Of the 5 UC staff elected 2 are located at ZSFG!
Five UC San Francisco faculty members are among the 70 new members elected to the National Academy of Medicine (NAM), formerly known as the Institute of Medicine (IOM).
The 70 new regular members and 10 international members were announced at the institute's 45th annual meeting on Monday.
The announcement recognizes individuals who have made outstanding contributions to the fields of health and medicine, and is considered one of the highest honors in these disciplines. The most recent UCSF members to join this distinguished group are:
- Kirsten Bibbins-Domingo, PhD, MD, MAS, professor of medicine, epidemiology, and biostatistics and Lee Goldman Endowed Chair in Medicine
- Andrew B. Bindman, MD, professor of medicine, epidemiology, and biostatistics
- Atul Butte, MD, PhD, director of the Institute for Computational Health Sciences; executive director of Clinical Informatics for UC Health Sciences and Services and professor of pediatrics
- Tejal A. Desai, PhD, professor and chair of the Department of Bioengineering and Therapeutic Sciences in the School of Pharmacy and School of Medicine
- Shinya Yamanaka, MD, PhD, professor of anatomy
With Monday’s announcement, a total of 97 people from UCSF are now members of the NAM.
“These five new members represent an amazing diversity of research and contributions to global health and science, and I am proud of each one of them,” said Talmadge E. King, Jr., MD, dean of the UCSF School of Medicine.
Bibbins-Domingo has previously served on many IOM committees, and was appointed vice chair of the U.S. Preventive Services Task Force, an independent panel of national experts in prevention and evidence-based medicine, in March 2014.Andrew B. Bindman has practiced, taught and conducted health sciences research at San Francisco General Hospital for more than 25 years. Over the years, he has played an active role in transforming health care delivery. Working in various advisory roles to the US Department of health and Human Services, Bindman has evaluated Medicaid health policies based on access to care and health outcomes to help improve policies. In 2009-2010, Bindman was a Robert Wood Johnson Health Policy Fellow on the staff of the Energy and Commerce Committee within the US House of Representatives where he was intimately involved in the drafting of legislative language for the federal health reform law, the Patient Protection and Affordable Care Act (ACA).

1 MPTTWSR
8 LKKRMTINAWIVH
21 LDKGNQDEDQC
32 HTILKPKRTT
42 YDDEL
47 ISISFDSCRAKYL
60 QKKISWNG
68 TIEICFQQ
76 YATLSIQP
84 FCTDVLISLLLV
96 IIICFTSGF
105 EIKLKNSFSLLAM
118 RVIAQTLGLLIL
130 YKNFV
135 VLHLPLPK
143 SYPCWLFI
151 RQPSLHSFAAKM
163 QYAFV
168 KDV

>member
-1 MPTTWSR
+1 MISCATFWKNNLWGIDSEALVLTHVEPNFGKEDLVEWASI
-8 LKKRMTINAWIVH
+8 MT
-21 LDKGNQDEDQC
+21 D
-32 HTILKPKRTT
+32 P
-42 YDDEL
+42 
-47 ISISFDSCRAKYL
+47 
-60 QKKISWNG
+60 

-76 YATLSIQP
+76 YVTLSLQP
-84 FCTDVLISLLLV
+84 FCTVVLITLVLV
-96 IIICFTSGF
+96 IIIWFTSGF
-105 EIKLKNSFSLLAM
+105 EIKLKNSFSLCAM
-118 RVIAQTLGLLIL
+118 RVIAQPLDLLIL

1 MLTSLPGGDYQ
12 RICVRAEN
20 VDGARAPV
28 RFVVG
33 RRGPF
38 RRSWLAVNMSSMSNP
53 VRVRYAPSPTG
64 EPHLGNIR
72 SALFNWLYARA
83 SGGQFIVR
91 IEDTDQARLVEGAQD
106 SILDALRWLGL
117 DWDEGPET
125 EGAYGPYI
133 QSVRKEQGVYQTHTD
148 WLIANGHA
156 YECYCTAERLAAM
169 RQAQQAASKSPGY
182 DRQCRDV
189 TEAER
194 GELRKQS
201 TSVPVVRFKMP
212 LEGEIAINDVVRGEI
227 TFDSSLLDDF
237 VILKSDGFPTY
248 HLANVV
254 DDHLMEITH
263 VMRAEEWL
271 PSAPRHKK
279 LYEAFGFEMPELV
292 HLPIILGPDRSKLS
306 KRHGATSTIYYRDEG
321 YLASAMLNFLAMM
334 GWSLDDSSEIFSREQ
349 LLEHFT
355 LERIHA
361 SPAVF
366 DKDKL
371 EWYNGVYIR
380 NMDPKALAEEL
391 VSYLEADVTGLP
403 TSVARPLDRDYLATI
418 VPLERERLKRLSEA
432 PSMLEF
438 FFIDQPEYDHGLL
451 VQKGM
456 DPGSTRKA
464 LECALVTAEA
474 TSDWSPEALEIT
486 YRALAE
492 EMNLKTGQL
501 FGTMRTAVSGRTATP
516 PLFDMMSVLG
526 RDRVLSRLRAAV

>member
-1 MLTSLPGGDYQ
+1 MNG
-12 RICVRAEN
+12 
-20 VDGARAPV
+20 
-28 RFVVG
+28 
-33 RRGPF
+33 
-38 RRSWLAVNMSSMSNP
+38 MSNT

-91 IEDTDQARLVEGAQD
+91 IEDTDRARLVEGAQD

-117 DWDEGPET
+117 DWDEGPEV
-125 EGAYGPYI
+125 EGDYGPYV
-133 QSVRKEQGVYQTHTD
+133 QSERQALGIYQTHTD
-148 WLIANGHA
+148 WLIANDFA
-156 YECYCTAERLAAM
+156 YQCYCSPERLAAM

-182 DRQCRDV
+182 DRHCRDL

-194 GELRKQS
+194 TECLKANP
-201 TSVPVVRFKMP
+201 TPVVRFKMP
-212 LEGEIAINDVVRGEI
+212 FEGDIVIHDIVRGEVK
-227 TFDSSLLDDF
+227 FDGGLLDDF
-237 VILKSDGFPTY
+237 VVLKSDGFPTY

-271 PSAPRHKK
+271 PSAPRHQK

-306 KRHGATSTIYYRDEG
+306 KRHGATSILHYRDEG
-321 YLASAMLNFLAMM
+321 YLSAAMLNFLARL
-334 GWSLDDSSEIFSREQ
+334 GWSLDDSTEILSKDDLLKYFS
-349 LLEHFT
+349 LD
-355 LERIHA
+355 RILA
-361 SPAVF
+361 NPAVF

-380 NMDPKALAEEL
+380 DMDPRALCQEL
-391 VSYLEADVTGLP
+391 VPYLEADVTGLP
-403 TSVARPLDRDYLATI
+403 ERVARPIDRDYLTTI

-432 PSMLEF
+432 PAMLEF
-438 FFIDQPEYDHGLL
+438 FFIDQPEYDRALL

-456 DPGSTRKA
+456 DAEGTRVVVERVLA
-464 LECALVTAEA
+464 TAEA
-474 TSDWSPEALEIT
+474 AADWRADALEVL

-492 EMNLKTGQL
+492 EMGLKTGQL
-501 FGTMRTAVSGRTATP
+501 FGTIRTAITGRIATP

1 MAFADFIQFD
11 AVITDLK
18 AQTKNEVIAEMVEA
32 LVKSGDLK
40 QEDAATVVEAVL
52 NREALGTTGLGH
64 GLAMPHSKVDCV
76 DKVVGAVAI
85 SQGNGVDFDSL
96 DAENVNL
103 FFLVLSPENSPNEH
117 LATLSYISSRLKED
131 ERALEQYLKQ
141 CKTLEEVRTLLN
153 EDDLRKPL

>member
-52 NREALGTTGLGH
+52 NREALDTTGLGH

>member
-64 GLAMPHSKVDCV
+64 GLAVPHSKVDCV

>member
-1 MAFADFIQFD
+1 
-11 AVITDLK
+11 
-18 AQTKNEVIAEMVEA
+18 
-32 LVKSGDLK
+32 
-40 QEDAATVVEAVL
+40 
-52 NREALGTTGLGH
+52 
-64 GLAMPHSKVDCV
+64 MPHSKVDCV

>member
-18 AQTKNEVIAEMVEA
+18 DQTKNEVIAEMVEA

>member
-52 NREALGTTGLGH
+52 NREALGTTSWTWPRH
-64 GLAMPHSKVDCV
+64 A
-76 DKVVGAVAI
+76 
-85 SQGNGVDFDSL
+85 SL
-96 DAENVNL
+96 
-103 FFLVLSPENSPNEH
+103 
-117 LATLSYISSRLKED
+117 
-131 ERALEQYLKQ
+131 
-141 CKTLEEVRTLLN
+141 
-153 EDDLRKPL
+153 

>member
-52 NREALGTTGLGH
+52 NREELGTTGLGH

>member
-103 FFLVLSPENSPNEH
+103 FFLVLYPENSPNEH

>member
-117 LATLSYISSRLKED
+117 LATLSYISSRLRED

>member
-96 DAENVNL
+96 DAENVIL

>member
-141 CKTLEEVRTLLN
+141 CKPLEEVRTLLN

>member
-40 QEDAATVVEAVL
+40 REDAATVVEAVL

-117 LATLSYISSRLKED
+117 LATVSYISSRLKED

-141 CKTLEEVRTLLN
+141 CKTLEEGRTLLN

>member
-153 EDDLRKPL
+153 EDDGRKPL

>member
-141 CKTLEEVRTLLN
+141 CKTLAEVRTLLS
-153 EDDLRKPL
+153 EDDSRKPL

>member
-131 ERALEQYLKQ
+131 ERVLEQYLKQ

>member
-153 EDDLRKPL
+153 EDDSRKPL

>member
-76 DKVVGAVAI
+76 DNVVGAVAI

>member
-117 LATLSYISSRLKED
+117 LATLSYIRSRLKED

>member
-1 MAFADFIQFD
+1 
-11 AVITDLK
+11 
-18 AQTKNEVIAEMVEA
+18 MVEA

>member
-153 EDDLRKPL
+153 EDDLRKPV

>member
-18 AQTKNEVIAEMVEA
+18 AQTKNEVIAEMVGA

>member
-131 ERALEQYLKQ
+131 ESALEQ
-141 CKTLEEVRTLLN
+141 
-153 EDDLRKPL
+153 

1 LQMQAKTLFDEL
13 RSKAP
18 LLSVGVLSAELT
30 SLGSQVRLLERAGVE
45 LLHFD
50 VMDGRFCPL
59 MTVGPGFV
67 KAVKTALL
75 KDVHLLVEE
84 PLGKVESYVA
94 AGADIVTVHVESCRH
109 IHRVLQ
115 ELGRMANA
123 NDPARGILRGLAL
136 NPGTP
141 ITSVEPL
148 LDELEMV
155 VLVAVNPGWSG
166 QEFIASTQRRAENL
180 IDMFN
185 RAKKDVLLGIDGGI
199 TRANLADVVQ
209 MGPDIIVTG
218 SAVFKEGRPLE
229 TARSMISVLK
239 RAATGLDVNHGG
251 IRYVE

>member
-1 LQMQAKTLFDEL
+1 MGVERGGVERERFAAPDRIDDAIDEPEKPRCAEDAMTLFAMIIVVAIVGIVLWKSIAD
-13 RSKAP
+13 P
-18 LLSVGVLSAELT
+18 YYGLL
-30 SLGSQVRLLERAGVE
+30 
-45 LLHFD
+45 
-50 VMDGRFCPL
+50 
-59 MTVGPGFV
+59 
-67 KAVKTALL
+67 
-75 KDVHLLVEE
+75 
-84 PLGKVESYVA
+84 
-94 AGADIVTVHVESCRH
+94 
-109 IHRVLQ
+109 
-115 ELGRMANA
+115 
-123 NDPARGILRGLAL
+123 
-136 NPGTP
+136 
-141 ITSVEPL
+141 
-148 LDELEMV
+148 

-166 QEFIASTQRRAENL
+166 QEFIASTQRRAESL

Atul Butte, a noted expert in pediatrics and medical technology, joined UCSF in 2015 to lead the new UCSF Institute for Computational Health Sciences. Butte’s research focuses on building and using computational tools to analyze “big data” from molecular, clinical, and epidemiological sources to identify new insights into diseases and therapies.
With a rare expertise that spans biomedical research as well as computer science, Butte has received several prestigious awards, including the 2014 E. Mead Johnson Award from the Society for Pediatric Research, 2013 National Academy of Sciences Kavli Frontiers Fellowship and 2013 Champion of Change in Open Science awarded by the White House.Tejal Desai conducts cutting-edge research on micro- and nano-scale technologies for targeted drug delivery. Her lab at UCSF has developed nanostructured thin-film devices to deliver drugs to the eye, silicon nanowire-coated beads as adhesive drug-delivery vehicles to the gut, and other microscopic devices. In ongoing studies, her lab is focused on ways to reduce inflammation following surgery to repair arteries or insert stents into blood vessels. Early in her career, Desai received the Visionary Science Award from the BioMEMS and Nanotechnology Society, and the Global Indus Technovator Award from MIT.
Shinya Yamanaka, a stem cell researcher at UCSF and the L.K. Whittier Foundation Investigator in Stem Cell Biology at the UCSF-affiliated Gladstone Institute for Cardiovascular Disease, won the 2012 Nobel Prize in Physiology or Medicine for his discovery that adult skin cells could be reprogrammed to become pluripotent. Simply by adding a few genes to adult skin cells from mice or humans, Yamanaka induced them to start behaving like embryonic stem cells, with the potential to differentiate into myriad cell types. Stem cells are considered key to future therapies for blindness, Parkinson’s disease, and other disorders.
Prior to the Nobel, Yamanaka has received several other honors, including the Albert Lasker Basic Medical Research Award, the Wolf Prize in Medicine, the Shaw Prize and the Kyoto Prize for Advanced Technology. In 2011, Yamanaka was elected to the U.S. National Academy of Sciences.
“Our newly elected members represent the brightest, most influential, and passionate people in health, science, and medicine in our nation and internationally,” said Victor J. Dzau, president of the NAM, which earlier this year assumed membership, honorific and other functions formerly administered by the IOM, while the IOM continues its consensus study and convening activities.
“They are at the top of their fields and are committed to service," Dzau said. "The expertise they bring to the organization will help us respond to today’s most pressing health-related challenges and inform the future of health, science and medicine."